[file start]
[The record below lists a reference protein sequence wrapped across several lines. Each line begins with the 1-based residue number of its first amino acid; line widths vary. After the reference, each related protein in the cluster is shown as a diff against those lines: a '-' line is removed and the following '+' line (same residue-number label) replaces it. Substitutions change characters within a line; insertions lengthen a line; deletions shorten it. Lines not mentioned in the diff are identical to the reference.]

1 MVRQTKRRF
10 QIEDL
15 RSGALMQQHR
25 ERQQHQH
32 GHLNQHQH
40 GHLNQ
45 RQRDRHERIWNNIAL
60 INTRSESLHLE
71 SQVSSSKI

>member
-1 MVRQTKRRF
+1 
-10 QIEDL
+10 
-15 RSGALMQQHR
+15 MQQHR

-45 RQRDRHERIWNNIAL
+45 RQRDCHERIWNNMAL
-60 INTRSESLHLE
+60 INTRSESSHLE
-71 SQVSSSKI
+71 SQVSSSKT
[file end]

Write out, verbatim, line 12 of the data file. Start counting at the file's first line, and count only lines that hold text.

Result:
-1 MVRQTKRRF